Pyramid of Khentkaus I
The pyramid of Khentkaus I or step tomb of Khentkaus I is a Fourth Dynasty two-stepped tomb built for the Queen Mother Khentkaus I in Giza. The tomb, built in two phases coinciding with its two steps, was originally known as the fourth pyramid of Giza. In the first phase, a nearly square block of bedrock, around which the stone had been quarried for the Giza pyramids, was utilised to construct her tomb and encased with fine white Tura limestone. In the second phase, most likely in the Fifth Dynasty, her tomb was enlarged with a large limestone structure built on top of the bedrock block. The Egyptologist Miroslav Verner suggests that this may have been intended to convert her tomb into a pyramid but was abandoned as a result of stability concerns. South-west of the tomb was a long boat pit, which housed the Night boat of Re. A companion day boat has not been found. A chapel was built into the tomb superstructure, with a large granite entrance bearing the queen’s name and titles. One of her titles was of particular interest because it had not been known of prior to its discovery at her tomb.
Location and excavation
The tomb, located on the Giza Plateau, was originally believed by some Egyptologists to be a “fourth pyramid of Giza”. It was identified as a pyramid by John Shae Perring and Colonel Howard Vyse who visited the site in 1837–1838. The site was visited the following year by Karl Richard Lepsius, on sponsorship from King Frederick William IV of Prussia. He believed the tomb was a private one and designated it 100 on his map. In 1912, Uvo Hölscher identified the structure as “the unfinished pyramid of Shepseskaf”. George Andrew Reisner identified it as a king’s pyramid, believing it to be an incomplete construction of Shepseskaf, in Mycerinus, the temples of the third pyramid at Giza (1931). In 1932, Selim Hassan was able to demonstrate that the tomb belonged to Khentkaus I. The name and titles of the queen were found inscribed on blocks of red granite from the doorjambs of the chapel. Hers was the last royal monument built on the plateau.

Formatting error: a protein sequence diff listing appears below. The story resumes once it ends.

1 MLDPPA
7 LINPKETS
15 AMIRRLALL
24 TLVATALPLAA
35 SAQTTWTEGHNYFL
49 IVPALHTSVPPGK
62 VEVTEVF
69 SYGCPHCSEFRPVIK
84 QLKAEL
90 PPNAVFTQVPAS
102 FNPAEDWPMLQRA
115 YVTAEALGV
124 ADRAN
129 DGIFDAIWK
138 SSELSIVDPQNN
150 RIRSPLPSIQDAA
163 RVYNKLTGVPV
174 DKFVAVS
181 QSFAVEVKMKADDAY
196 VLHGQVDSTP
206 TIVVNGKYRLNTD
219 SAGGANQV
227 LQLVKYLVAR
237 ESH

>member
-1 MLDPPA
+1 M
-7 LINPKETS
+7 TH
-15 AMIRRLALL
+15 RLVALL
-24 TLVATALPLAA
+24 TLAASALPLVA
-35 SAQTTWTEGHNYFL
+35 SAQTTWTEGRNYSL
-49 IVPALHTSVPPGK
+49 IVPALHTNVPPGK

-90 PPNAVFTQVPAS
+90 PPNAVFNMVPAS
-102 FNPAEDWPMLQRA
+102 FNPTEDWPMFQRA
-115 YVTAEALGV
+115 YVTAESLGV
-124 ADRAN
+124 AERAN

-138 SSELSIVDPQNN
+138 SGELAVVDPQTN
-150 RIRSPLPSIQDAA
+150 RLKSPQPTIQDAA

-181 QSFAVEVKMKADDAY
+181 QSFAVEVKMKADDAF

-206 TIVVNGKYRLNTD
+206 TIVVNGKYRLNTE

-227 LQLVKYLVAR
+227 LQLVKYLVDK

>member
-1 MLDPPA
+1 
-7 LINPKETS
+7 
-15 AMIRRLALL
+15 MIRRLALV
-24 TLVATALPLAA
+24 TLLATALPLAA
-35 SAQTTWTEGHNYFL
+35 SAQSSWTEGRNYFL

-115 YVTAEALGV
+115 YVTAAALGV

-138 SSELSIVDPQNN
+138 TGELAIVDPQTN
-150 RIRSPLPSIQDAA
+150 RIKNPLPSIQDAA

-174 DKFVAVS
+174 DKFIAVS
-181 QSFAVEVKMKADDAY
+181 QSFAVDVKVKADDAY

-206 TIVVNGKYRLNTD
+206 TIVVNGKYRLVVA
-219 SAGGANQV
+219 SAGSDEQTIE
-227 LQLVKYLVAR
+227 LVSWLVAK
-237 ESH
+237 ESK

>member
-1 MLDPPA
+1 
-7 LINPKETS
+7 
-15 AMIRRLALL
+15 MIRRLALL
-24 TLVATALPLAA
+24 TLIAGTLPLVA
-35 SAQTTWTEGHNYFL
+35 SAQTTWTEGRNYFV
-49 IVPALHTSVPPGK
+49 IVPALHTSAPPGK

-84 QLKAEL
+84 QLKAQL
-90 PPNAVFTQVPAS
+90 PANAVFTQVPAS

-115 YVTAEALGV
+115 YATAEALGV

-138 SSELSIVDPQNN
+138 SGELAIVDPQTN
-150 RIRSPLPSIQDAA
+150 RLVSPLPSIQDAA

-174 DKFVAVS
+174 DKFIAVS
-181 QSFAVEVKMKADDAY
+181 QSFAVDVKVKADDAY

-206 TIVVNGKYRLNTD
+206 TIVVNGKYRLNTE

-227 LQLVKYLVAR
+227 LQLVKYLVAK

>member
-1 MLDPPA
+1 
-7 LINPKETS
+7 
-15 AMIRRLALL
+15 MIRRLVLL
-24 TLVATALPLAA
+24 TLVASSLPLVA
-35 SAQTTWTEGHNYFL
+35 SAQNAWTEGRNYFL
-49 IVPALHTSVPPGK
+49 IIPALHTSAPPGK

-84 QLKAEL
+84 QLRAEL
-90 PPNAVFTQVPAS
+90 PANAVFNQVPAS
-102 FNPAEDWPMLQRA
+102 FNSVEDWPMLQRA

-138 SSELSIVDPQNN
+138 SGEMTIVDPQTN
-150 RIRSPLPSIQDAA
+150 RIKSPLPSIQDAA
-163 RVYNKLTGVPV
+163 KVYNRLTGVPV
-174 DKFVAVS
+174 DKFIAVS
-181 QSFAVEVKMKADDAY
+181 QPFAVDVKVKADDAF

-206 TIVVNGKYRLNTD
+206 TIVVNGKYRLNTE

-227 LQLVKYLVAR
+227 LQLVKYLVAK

The tomb has a two-stepped superstructure, which cannot properly be classified either as a mastaba or as a pyramid. Selim Hassan compared it to Djoser’s step pyramid, which had a square base in its early development, to favour a pyramid designation. The lower step is nearly square in shape and has dimensions 45.8 m × 45.5 m (150 ft × 149 ft; 87.4 cu × 86.8 cu) with a height of 10 m (33 ft; 19 cu). This step had a north-south orientation and was cut into bedrock – reserved for the tomb whilst the stone around it was quarried for the Giza Pyramids – and encased in fine white Tura limestone with a given slope of about 74°. The casing was well preserved on the west and north faces, but near totally destroyed on the south face. At this time, it had the appearance of a truncated pyramid, and was adorned on all four sides with niches resembling false doors,